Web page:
Harris County Budget calling for increased funding to fight violent crime, improve jails, criminal justice system passes

Here's what we know

HARRIS COUNTY, Texas – In a 3-2 vote, Harris County Commissioners approved the short fiscal year 2022 proposed budget and for the fiscal year 2023. It means more money will now be available to fight crime across Harris County.

Judge Lina Hidalgo and Commissioner Adrian Garcia held a news conference Monday to discuss the county administrator’s budget proposal for the short Fiscal Year 2022 and the upcoming full Fiscal Year 2023.

The county administrator’s budget for FY23 includes nearly $1.4 billion for justice and safety programs without requiring a tax rate increase. This includes funding for increased staffing, healthcare, and technology at the jail, additional investigators, prosecutors, and patrol officers focused on violent crime, and new investments in reducing disparities within the criminal justice system.

The judge said the county administrator’s proposal includes 400 vehicles for the sheriff’s office and constables, increased salaries and overtime for the district attorney’s office, 60 additional detention officers at the jail, and additional sheriff’s patrol deputies.

A spokesman for the judge said taking into account the constable’s contract program and sheriff’s overtime, that would mean an increase of about 100 additional boots on the ground.

“We cannot pretend that there is a silver bullet solution to all of this and if you hear anybody pretending that, then please don’t get taken for a ride,” said Hidalgo, who called the proposal “an all of the above approach.”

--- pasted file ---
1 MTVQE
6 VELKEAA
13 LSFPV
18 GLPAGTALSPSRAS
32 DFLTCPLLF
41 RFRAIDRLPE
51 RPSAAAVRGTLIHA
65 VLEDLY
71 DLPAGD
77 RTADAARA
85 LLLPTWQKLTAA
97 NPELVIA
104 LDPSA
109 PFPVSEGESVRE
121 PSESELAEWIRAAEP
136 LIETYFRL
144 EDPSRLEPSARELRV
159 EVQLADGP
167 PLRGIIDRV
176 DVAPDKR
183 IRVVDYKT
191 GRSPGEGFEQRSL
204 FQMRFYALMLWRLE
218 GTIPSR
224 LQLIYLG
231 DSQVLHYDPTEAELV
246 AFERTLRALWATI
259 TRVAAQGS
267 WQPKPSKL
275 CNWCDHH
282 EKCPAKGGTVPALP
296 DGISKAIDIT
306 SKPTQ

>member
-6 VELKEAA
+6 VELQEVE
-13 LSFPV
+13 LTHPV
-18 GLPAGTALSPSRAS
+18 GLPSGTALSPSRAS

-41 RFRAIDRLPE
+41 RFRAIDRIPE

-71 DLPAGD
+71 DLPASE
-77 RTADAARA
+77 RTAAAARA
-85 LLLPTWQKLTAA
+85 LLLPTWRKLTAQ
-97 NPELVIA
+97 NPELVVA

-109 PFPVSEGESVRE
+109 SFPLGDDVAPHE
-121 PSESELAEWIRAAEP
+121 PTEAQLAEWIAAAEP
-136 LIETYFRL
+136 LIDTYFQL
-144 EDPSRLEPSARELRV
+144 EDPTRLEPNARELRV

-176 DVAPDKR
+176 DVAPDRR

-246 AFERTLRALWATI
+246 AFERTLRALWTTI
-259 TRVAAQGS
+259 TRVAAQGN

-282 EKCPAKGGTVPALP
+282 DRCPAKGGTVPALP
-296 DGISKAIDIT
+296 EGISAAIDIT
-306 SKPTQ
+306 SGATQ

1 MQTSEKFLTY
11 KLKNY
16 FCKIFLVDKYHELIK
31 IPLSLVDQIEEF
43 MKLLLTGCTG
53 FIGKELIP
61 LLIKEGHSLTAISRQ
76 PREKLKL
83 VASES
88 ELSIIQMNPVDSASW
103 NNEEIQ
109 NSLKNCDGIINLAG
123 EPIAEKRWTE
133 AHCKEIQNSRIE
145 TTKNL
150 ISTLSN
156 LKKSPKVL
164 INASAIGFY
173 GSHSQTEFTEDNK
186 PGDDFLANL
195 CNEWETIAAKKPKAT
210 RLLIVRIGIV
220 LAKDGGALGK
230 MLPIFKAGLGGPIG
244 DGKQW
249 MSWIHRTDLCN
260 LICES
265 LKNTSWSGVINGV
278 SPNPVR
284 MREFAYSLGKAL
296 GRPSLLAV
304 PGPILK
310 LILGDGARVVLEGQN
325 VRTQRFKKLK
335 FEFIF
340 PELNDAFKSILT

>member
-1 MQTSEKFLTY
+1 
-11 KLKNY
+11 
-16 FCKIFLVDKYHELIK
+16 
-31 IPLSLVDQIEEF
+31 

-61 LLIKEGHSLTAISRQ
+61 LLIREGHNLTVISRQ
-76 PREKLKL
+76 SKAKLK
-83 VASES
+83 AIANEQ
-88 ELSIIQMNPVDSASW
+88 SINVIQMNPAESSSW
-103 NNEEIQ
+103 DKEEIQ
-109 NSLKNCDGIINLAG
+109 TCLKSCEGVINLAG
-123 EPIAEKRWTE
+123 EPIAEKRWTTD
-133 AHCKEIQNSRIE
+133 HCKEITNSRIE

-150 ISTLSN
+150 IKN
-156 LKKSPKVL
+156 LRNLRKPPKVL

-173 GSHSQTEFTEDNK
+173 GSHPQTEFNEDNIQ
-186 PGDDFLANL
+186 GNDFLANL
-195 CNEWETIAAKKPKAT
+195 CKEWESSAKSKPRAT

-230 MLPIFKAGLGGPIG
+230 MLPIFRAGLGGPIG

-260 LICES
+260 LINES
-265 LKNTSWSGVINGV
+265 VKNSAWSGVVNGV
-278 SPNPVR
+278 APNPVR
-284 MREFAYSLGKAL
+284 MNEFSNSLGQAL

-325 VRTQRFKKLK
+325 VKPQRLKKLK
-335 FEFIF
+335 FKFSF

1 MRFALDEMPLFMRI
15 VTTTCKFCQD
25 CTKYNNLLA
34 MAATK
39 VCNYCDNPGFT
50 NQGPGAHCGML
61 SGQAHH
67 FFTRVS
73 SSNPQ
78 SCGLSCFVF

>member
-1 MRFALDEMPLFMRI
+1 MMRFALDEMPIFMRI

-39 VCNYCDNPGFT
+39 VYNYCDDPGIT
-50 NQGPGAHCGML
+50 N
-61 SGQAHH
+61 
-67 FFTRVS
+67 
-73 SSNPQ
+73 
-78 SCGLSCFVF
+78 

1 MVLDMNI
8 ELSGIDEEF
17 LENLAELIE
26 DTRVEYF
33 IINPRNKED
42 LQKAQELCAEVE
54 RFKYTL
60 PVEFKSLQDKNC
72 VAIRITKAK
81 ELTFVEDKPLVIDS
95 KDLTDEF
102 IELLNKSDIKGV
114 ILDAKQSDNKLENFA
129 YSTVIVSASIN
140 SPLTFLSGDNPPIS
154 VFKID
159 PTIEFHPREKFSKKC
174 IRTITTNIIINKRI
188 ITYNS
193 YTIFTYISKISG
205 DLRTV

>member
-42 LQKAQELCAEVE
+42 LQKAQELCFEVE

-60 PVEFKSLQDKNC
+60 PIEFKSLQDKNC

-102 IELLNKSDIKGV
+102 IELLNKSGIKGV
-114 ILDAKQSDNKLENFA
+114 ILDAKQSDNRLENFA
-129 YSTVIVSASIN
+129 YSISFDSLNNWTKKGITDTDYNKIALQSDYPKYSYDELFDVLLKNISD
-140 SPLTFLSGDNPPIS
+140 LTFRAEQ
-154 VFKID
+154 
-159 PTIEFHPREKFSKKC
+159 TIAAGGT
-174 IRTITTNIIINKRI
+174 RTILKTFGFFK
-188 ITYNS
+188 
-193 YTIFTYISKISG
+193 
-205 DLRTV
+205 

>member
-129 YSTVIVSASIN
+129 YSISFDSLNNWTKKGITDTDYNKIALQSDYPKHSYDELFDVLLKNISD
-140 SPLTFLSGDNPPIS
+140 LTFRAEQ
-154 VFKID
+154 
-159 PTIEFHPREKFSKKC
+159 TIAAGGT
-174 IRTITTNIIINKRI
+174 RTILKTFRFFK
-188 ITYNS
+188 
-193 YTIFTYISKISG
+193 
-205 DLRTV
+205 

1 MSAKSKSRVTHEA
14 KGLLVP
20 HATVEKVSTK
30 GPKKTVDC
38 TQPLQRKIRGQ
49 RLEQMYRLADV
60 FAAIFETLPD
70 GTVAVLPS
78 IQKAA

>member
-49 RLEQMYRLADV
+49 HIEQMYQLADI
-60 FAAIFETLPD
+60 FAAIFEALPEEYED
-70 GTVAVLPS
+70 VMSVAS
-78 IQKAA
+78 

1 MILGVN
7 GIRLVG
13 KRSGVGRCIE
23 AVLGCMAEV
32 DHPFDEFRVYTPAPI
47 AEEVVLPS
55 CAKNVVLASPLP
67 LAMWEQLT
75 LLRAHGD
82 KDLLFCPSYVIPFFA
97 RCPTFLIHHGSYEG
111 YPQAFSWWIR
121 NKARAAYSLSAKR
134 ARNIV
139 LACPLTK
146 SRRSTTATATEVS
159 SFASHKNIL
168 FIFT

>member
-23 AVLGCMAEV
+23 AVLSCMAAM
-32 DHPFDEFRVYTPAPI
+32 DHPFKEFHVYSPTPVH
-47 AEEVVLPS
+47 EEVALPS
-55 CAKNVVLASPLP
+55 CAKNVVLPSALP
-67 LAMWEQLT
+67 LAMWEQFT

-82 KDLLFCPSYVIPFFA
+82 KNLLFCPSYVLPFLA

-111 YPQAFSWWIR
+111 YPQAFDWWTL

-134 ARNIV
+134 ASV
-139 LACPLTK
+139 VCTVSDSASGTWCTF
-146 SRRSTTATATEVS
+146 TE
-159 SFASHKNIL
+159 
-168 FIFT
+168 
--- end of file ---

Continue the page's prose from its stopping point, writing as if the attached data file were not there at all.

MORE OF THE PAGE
Commissioner Garcia discussed the proposal for higher pay at the DA’s office.

“The district attorney herself has identified that recruiting and retaining are amongst the top of her challenges,” Garcia said. “This will allow us to help her stabilize her office and then, with future budget recommendations, the potential of adding staff.”

Commissioner Jack Cagle took issue with the budget proposal, saying county leaders got proposals from the law enforcement community about what they desire.

“The judge is substituting her list of priorities as far as what she thinks they should have in terms of addressing the problems that we’ve had with rising crime here in Harris County,” said Cagle, who’s proposing a different budget.

The judge did not specifically name names on Monday afternoon but said the alternative being proposed by two colleagues includes “draconian cuts” and cannot be considered a serious proposal.

A spokesman for Judge Hidalgo told KPRC 2 the amendments proposed by Commissioners Tom Ramsey and Jack Cagle have effectively been killed.

Watch the full press conference below:

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